Guess My Race iPhone app will challenge your thinking on a sensitive topic

Jun 21, 2010
Education

The discussion of race, especially in America, can be uncomfortable, but Harvard cultural anthropologist Dr. Michael Baran aims to use iPhone, iPod Touch and iPad to open the lines of communication on the topic. As part of the Race Awareness Project, the content in the new 99-cent Guess My Race iPhone app will enable users […]

The discussion of race, especially in America, can be uncomfortable, but Harvard cultural anthropologist Dr. Michael Baran aims to use iPhone, iPod Touch and iPad to open the lines of communication on the topic. As part of the Race Awareness Project, the content in the new 99-cent Guess My Race iPhone app will enable users to think more deeply about the topics of race, ethnicity, religion, culture and nationality. Using the data collected from people in Boston and Los Angeles, Guess My Race features more than 150 facial images, beautifully captured by photographer Ruthie Brownfield.

Each game includes 10 photos for which you’ll choose a race. After selecting your race answer from six options, you’ll see a quote from the photographed subject, usually offering insights as to why they identify as such, an experience related to their race, or the honest, “I think people just see me as sexy.” Swiping through leads you to a fact, thought or question that relates to the subject’s quote, which, developers hope will cause you to think more deeply on the subject of race. However, the app chooses to use a single page to display the fact (in the hard-to-read white text on black background); rather than implementing a scroll bar, the font size increases or decreases depending on length, making long answers tiny.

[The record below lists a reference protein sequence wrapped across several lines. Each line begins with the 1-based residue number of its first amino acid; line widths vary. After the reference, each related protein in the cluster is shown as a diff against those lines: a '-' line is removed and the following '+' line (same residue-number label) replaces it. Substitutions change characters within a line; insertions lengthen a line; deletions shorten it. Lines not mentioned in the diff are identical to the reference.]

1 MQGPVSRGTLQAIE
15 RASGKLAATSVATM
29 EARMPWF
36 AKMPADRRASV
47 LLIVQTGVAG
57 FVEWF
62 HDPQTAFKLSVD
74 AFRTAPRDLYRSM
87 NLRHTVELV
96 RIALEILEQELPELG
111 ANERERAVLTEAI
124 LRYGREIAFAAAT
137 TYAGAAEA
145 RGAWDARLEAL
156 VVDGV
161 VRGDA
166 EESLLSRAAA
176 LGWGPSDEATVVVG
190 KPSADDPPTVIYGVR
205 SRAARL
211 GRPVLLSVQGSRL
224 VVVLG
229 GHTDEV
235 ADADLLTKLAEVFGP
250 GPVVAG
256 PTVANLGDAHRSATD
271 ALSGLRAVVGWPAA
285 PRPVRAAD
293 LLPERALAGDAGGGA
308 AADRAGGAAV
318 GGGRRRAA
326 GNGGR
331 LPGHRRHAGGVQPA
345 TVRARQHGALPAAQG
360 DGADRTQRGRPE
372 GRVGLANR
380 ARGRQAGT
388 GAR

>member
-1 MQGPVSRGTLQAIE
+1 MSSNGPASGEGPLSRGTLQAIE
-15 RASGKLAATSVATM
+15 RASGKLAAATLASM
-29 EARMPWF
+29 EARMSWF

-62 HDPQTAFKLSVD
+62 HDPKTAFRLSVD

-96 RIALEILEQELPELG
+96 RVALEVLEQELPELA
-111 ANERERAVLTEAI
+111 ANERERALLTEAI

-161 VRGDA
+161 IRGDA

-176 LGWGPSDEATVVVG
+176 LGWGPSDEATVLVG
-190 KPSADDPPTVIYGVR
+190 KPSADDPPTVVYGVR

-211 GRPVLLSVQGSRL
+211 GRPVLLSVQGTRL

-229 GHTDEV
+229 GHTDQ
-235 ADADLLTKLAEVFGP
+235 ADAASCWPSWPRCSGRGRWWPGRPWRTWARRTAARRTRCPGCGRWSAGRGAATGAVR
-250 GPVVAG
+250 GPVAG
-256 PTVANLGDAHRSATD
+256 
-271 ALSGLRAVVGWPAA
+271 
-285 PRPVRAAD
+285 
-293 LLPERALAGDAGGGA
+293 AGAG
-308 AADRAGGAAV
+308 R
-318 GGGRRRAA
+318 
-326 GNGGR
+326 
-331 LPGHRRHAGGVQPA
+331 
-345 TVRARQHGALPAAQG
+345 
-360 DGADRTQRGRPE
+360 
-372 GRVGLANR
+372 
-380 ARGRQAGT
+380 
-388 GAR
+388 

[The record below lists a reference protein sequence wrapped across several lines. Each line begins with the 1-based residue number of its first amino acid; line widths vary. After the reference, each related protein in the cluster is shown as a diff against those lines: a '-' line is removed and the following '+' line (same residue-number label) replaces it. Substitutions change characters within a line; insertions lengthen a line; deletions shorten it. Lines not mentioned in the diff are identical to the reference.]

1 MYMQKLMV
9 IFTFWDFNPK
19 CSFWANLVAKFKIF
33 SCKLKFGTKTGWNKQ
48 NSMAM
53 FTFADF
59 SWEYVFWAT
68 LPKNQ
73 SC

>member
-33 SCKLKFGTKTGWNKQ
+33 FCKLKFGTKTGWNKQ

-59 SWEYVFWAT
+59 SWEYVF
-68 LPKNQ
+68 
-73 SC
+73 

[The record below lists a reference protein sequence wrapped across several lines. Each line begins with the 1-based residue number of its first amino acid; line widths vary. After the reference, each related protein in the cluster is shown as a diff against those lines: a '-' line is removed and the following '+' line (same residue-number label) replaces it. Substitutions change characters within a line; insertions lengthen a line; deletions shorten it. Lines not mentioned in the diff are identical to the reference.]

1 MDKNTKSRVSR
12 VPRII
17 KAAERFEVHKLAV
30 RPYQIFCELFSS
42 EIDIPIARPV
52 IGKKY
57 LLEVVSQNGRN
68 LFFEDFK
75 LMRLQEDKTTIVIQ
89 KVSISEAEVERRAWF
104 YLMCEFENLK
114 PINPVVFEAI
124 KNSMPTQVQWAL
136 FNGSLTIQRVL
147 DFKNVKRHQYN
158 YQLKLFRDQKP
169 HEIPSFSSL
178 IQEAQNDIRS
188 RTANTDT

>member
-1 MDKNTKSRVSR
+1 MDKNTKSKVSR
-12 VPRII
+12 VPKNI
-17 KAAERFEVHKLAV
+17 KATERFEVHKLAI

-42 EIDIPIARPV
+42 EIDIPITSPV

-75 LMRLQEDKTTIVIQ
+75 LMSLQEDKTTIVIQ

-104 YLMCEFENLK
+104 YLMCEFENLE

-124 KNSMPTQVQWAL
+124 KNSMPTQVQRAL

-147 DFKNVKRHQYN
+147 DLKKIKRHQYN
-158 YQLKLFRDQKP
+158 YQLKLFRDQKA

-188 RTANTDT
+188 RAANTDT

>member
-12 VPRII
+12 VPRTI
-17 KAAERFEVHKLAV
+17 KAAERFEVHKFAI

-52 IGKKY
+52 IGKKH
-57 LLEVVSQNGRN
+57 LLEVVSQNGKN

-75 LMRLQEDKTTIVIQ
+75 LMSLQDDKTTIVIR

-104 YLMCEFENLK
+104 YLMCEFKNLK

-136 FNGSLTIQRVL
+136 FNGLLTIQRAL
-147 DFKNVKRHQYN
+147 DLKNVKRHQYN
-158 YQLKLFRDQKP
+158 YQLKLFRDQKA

The race options are not always the most politically correct. While I don’t think the inclusion of some pejorative terms was wrong, I do have to question when they appear. One woman who identified as Mexican had the words undocumented, suspicious and illegal as some of her choices; a black female had the words criminal, dangerous and violent beneath her image; a white woman featured the terms white trash, hillbilly, hick, redneck and elite. An image of a self-described Afro-American male also offered the choice of African-American; the difference, if any, between the two was unexplained. In one instance, the app said a man considered himself to be Caucasian, though in his quote, he used the term white. Normally, I wouldn’t have paused, but Guess My Race had just used a fact page to inform me that Caucasian and white should not be used interchangeably, so I found it a strange choice for the app to do so itself.

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